The germination result observed at the temperature range tested contributes to explain the restricted occurrence of C. phalerata until the 30º S parallel of Rio Grande do Sul (Gonzatti et al. 2016). At further south latitudes, the reduction in precipitation and temperature, as well as the increase in cold days, associated with frost events (Waechter 1990), may be associated with the reduction in the germination capacity in the natural environment.
Cyathea phalerata is positively photoblastic, since its spores did not germinate in the dark, corroborating statements made by Miller (1968) and by Esteves & Felippe (1985), who claim that few fern species are able to germinate in the absence of light. Four of the species of Cyatheaceae that occur in the state of Rio Grande do Sul were evaluated for this characteristic and all were found to be positively photoblastic (Marcondes-Ferreira & Felippe 1984; Azevedo et al. 2008; Marcon et al. 2015; Medeiros et al. 2016). This need for light to initiate the germination process indicates that spores exposed on the surface of the ground can germinate, as described for C. atrovirens and Alsophila setosa (Cyatheaceae) (Azevedo et al. 2008).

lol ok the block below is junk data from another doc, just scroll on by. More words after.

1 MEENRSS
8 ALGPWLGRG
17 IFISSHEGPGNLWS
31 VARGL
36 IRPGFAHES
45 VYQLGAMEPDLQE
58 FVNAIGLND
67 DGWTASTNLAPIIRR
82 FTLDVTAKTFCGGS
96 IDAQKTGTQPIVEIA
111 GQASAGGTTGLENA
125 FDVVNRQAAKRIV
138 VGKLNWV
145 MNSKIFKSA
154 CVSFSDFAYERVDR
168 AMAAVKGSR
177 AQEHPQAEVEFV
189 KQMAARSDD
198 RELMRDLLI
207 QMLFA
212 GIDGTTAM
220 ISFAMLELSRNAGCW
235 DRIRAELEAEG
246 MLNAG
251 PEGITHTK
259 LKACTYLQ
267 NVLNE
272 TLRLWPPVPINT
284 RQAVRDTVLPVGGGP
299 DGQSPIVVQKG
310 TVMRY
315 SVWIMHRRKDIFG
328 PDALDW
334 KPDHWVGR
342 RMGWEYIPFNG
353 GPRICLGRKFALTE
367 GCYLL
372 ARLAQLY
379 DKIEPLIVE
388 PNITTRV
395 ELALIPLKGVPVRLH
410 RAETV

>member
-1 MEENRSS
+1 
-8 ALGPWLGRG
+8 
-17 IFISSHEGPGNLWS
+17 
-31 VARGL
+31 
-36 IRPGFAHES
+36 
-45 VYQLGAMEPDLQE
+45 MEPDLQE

All the C. phalerata cultures exposed to light exhibited germination and gametophytic development, irrespective of the number of hours, as similarly observed for C. corcovadensis (Medeiros et al. 2016) and C. atrovirens (Marcon et al. 2015). Notwithstanding, for all three of these Cyatheaceae species, the lowest means for germination of spores and for proportion of laminar gametophytes were observed in cultures exposed to light 24 hours per day, which may be because of a need for alternation between periods with and without light, as it happens in the natural environment. The photoperiod conditions in the natural habitat in southern Brazil coincide with the conditions in which the optimal values of germination and initial development of the species were recorded in the controlled environment.
Fern spores are dispersed to long distances by the wind (Esteves 2013). Nevertheless, the restricted occurrence of C. phalerata in Rio Grande do Sul may be related to the fact that spores cannot find an ideal combination of temperature, pH and photoperiod in the natural environment, such as those determined in the laboratory.